I have very few photographs of my father who my mother used to tell me looked liked David Niven and had the same voice and accent. My father voluntarily left our Buenos Aires home in 1950 (I was 8) because he could not handle his alcoholism. He would visit me on some weekends and take me to the movies. We would take the train to the downtown station of Retiro and from there we would hop on the Subte to Lavalle which was a street with wall to wall movie houses. We would walk back and forth until I would pick the Western, swashbuckler or war film of my choice. After the movie my father would take me for a strawberry ice cream soda at the nearby Roxy.
At my age of almost 74 I can still remember his voice and his scent, a blend of Old Smuggler Whiskey, Player’s Navy Cut cigarettes and his Harris Tweed jacket.
Every day when I visit our downstairs bathroom I always look at this framed picture taken (by the stamp on the back) by the Lahore Hermanos. I wonder if they were Hindoos (as Kipling wrote the word)? It adds to the romance of the lovely portrait. I stare at it and wonder (and of course answer in the negative) the question I ask, “Papi, who would have thought that someday you would grow up to be my father?”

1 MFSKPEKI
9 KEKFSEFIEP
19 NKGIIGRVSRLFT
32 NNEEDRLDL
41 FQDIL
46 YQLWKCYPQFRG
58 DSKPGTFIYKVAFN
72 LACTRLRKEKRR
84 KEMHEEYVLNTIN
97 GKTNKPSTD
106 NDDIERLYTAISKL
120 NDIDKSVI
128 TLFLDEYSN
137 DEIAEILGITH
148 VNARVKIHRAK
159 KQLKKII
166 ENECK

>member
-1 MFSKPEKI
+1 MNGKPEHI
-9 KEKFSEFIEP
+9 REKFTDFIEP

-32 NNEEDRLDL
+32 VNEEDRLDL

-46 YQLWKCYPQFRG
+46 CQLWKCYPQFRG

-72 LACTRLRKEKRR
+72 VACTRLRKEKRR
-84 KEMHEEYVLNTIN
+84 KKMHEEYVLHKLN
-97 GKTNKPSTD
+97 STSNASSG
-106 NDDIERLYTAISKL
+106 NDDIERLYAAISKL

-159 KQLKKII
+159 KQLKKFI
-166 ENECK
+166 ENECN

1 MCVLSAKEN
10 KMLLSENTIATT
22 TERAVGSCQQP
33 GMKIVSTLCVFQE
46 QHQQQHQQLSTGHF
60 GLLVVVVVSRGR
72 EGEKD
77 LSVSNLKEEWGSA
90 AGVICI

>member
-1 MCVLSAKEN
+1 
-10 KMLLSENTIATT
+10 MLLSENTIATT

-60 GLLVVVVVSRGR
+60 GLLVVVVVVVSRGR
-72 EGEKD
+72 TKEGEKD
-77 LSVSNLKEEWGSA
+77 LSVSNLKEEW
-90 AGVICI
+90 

As always when I think of my Buenos Aires past I think of Jorge Luís Borges. Today, is Sunday, Father’s Day, and it is raining. One of the most beautiful of his poems is called La lluvia or the rain. It is all about lonely homes that one visits in one’s memory in search of someone long dead. And yes, it mentions Borges’s father. I can imagine myself my father opening the black portón at the end of the garden and walking in my direction and smiling and saying, “How are you Alexander?”
Below the poem La Lluvia both in Spanish and in English.
Bruscamente la tarde se ha aclarado
Porque ya cae la lluvia minuciosa.
Cae o cayó. La lluvia es una cosa
Que sin duda sucede en el pasado.
Quien la oye caer ha recobrado
El tiempo en que la suerte venturosa
Le reveló una flor llamada rosa
Y el curioso color del colorado.
Esta lluvia que ciega los cristales
Alegrará en perdidos arrabales
Las negras uvas de una parra en cierto
Patio que ya no existe. La mojada
Tarde me trae la voz, la voz deseada,
De mi padre que vuelve y que no ha muerto.
The Rain — J. L. Borges
The afternoon grows light because at last
Abruptly a minutely shredded rain
Is falling, or it fell. For once again
Rain is something happening in the past.
Whoever hears it fall has brought to mind
Time when by a sudden lucky chance
A flower called “rose” was open to his glance
And the curious color of the colored kind.
This rain that blinds the windows with its mists
Will gladden in suburbs no more to be found
The black grapes on a vine there overhead
In a certain patio that no longer exists.
And the drenched afternoon brings back the sound
How longed for, of my father’s voice, not dead.
[From Dreamtigers, by Jorge Luis Borges, translated by Harold Morland]
Originally published at blog.alexwaterhousehayward.com.